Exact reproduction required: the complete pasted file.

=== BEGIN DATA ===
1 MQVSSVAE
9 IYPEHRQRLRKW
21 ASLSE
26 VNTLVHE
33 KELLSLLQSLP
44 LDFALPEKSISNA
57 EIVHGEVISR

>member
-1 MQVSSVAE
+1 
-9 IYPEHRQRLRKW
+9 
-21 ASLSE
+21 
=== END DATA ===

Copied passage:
1 MQVSSVAE
9 IYPEHRQRLRKW
21 ASLSE
26 VNTLVHE
33 KELLSLLQSLP
44 LDFALPEKSISNA
57 EIVHGEVISR

>member
-1 MQVSSVAE
+1 
-9 IYPEHRQRLRKW
+9 
-21 ASLSE
+21 